Billboards 2.0

Adrian J Cotterill, Editor-in-Chief

Billboard 2.0

Interesting article in the Times this weekend in the UK entitled “Digital advertising is watching you”

When we started to read this over our coffee and croissants we thought ‘oh my god another hatchet job on audience measurement’ but the author Mark Harris has done a pretty fair job in reporting – though there are not surprisingly with the intricacies of automated audience measurement a couple of factual errors which we discuss at the end of this post.

Holosonic, a US company similar to Panphonics; and Quividi and Motomedia (French and British companies respectively) get good mentions…

Digital advertising is watching you
High street ads are becoming more alluring by using smells and 3-D – and more intrusive by filming your reactions Interactive billboards

Mark Harris

Think of them as billboards 2.0. Where traditional hoardings – flapping paper promoting outdated products – once stood, digital adverts are now watching you watching them. Think you can ignore them? Think again. The latest ads use smells and 3-D visuals to catch your attention, even beaming sound messages to cut through the clamour of a busy street.

Whereas advertisers were once happy simply to place posters for doughnuts near police stations, they now insist on knowing who is viewing their adverts. Companies such as Quividi, a French marketing technology firm, are happy to oblige.

Quividi installs camera systems in billboards and a computer analyses passers-by. “We know this many people have walked in front of the screen, how many turned to face the ad, and how long they looked at it,” says Paolo Prandoni, Quividi’s chief scientific officer. “We can even tell their gender with an accuracy of 85% and measure who approaches to find out more.”

Quividi has digital adverts that change depending on whether a man or woman is watching and is working on upgrading its system to detect different ages and even family groups. The company insists no data are permanently recorded.

One customer of Quividi is Motomedia, a Glasgow advertising agency that specialises in interactive shop windows. A campaign for the ITV show Pushing Daisies used sound, video and even a vent pumping out the smell of freshly cut grass, all controlled by Quividi’s technology.

Kenny Maclean, Motomedia’s founder, says: “This is a society where all businesses measure the performance of consumers. Audience measurement showed that our original static advert wasn’t effective, so we put the video on a four-minute loop.”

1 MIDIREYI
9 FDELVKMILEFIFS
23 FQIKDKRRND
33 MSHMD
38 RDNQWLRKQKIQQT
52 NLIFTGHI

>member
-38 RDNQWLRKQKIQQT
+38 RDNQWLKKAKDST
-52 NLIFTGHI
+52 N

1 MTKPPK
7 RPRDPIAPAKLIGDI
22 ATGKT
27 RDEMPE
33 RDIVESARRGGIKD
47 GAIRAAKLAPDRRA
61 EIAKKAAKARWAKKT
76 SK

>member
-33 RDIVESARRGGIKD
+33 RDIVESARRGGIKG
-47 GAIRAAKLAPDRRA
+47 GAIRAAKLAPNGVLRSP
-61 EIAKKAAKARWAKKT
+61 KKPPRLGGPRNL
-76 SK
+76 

Holosonic, a US technology company, is taking the idea one step further. It has developed the Audio Spotlight, a system that fires a beam of sound onto a small area from a distance of more than 60ft. The effect, the company claims, is to “startle and entertain” pedestrians without being audible to anyone outside the zone.

If that wasn’t intrusive enough, three Xscape ski centres are the first UK locations to use 3-D ads with images that “jump out” 2ft from the screen.

Can we expect 3-D soap packets and jingles beamed into our heads as we commute to work? Roadside billboards require planning permission that can be refused on the grounds of road safety or local amenity – hurdles that video screens and sound beams are unlikely to clear. High street shopping is another matter. A legal loophole means even noisy, smelly shop windows don’t require planning permission, just a local authority advertising permit.

One scrap of comfort comes from Bill Wilson of the Outdoor Advertising Association. “We did see talking posters in the past,” he says, “and the number of complaints was incredible.”

Our main point of contention with the editorial here is the statement “Quividi installs camera systems in billboards” and the association between screens and cameras and then screens and billboards.

Screens with cameras Yes BUT cameras on billboards No, we don’t think so!!

We don’t believe that any of the automated audience measurement systems based on gaze / face recognition / eye tracking on the market at the moment can handle (a screen) the size of a billboard.

Remember that when Motomedia talk about their StreetLevelBillboards in shop windows – the vast majority of the window is a vinyl wrap – the screen is a tiny proportion of the overall affect.

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